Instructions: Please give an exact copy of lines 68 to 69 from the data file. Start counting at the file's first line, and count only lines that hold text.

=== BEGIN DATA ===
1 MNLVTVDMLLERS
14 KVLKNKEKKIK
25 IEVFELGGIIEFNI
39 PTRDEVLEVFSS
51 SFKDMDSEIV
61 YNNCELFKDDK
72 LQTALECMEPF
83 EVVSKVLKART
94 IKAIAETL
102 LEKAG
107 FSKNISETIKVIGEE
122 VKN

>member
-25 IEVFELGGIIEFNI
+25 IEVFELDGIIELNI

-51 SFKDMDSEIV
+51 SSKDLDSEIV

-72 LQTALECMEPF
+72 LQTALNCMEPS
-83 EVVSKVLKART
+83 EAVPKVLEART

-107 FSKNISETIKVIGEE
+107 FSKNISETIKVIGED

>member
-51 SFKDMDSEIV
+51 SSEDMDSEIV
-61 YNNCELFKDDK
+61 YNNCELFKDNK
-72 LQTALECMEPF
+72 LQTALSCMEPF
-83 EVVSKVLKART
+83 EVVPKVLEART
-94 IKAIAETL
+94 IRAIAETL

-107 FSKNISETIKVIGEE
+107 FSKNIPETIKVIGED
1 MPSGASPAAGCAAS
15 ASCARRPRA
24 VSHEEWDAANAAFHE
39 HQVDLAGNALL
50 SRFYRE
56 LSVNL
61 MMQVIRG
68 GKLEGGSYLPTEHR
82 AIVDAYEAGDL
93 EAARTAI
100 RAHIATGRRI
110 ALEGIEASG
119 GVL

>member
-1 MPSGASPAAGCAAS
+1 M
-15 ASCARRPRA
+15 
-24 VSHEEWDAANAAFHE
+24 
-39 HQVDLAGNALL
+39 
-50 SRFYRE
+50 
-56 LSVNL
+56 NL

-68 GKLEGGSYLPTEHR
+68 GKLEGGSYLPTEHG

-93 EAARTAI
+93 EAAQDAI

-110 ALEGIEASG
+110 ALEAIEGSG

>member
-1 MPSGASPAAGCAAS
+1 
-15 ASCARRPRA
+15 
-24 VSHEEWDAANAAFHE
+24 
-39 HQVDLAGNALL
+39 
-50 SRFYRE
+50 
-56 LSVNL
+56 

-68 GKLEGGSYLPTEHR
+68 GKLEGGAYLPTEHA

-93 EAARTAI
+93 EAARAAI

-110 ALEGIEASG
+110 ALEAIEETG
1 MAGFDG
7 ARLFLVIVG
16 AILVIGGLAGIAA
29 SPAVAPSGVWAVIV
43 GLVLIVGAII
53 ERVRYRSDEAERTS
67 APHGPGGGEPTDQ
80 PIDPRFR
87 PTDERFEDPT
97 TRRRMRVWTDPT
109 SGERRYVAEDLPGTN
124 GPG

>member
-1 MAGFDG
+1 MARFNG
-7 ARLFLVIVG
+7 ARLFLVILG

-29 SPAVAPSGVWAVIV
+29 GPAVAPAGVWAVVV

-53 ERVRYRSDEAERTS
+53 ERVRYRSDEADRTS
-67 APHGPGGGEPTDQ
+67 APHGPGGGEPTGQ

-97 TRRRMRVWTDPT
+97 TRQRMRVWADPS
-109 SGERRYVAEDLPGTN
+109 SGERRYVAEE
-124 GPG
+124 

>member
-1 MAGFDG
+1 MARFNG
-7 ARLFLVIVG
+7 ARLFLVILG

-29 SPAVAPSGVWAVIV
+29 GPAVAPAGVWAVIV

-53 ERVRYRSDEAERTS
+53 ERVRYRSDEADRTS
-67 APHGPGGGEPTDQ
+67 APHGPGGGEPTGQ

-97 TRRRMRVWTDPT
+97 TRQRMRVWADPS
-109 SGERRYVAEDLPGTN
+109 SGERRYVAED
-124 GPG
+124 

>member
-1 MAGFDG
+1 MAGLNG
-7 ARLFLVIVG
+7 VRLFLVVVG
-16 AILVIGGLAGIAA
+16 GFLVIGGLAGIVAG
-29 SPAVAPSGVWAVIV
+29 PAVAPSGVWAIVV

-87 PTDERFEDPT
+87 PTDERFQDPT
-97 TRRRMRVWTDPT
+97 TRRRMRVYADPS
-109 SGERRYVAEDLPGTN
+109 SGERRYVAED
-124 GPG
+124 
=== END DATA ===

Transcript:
+110 ALEAIEGSG

>member